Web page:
So the Parliamentary Joint Committee set up to advise the government on the Future of Financial Advice (FoFA) legislation can’t seem to agree on a set of common recommendations.

It matters little.

It’s inevitable that significant legislation like FoFA will face hurdles. Particularly when those hurdles are erected by politicians playing politics rather than statesmen arguing over the foundations of the emerging advice profession. Good initiatives only become great initiatives by overcoming the hurdles thrown at them. FoFA (or son of FoFA) will materialise, when is the question rather than if.


The bigger issue for anyone building advisory firms is the continuing and unmistakable consumerisation of financial advice.  

Consider a company like Count Financial Limited.

Back when it listed it enjoyed unsustainable Price/Earning (PE) Ratio of 30+ – people didn’t understand their business model and because it was one of the first on the market, it was rewarded with ‘dot-com’ type valuations. Today, it is being acquired by Commonwealth Bank for $373 million.

The founders of Count long heralded their ‘independence’ and despite their appeals to their pioneering foundations that they were looking to be a consolidator themselves, they took the view that CBA’s offer was in the best interest of shareholders. A key factor driving their decision was the large amounts of money Count was receiving in the form of platform subsidies from suppliers such as Westpac/BT.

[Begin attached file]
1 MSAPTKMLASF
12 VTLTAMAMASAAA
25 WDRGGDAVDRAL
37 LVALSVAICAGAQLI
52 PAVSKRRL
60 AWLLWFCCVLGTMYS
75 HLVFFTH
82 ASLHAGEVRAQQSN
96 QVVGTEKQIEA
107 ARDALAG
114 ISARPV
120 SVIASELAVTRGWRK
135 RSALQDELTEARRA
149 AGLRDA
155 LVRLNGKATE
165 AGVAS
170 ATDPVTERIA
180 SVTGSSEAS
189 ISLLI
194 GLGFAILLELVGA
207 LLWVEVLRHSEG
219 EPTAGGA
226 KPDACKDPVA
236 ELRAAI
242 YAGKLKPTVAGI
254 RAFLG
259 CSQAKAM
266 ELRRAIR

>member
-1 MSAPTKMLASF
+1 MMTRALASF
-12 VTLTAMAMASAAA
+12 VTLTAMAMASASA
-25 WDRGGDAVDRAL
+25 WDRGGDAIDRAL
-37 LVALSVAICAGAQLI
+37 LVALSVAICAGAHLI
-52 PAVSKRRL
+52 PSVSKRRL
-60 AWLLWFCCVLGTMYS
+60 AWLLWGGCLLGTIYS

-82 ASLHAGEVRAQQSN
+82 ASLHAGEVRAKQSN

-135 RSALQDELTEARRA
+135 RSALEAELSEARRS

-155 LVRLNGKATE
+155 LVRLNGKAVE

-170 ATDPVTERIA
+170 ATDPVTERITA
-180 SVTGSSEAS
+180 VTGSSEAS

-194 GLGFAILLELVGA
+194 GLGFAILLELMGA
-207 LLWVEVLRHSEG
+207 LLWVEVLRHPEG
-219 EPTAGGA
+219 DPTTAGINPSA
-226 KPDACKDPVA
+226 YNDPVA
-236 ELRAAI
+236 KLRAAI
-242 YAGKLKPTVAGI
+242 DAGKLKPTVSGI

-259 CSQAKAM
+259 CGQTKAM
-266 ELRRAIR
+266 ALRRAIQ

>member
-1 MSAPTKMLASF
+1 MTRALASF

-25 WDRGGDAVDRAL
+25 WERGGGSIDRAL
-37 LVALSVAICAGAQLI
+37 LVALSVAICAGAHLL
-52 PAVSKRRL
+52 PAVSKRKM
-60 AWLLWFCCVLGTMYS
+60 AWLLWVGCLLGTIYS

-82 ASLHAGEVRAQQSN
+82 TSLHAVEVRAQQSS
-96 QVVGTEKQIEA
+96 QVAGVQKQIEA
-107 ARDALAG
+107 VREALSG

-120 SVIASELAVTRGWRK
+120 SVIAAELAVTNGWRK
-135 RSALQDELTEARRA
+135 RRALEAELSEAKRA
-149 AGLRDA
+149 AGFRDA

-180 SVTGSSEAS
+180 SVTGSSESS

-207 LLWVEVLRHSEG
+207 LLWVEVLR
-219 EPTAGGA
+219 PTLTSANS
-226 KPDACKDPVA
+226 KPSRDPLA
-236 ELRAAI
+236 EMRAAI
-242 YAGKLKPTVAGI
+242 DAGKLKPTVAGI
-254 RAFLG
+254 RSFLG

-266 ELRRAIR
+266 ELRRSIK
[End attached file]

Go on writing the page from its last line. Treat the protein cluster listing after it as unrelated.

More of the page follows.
I believe the real story is that the financial advice world changed and Count didn’t.

Back when Count listed, financial advice was the ‘add-on’ like software years ago used to be the ‘add-on’ sweetening hardware sales. Back then, advice was seen as the expensive option spoken about in the same breath as high net worth clients.

A great article in last week’s New Yorker magazine (good read) about the demise of RIM – makers of the Blackberry – pointed out that when phone services were first introduced in New York, the monthly phone bill was the equivalent of two thousand dollars a month.

Similarly, financial advice today is regarded as being only affordable by a few.

People may be missing the point.

Australian advice groups (particularly Avenue Capital, Matrix, Australian Financial Services, WB Financial) are coming to grips with similar challenges faced by Count, but without Count’s large numbers of advisers or funds under management (funds under management equals the old currency). They are all grappling with the consumerisation of advice trends such as opt-in, scalable advice models, and increasingly expensive technology demands.

The issue at hand driving FoFA, driving the industry funds v “the rest”, driving consolidation of distribution groups such as AMP/AXA et al,  is the consumerisation of advice.

How are owners of financial advice businesses (or all sizes and shapes) going to give consumers greater financial certainty, in a consistent, methodical and profit-oriented approach that delivers on their client proposition, that delivers to their staff, that delivers to their shareholders and, of course, to the owners themselves?

Aren’t these the best of times to be building the great advice firms of the future?

What do you think?

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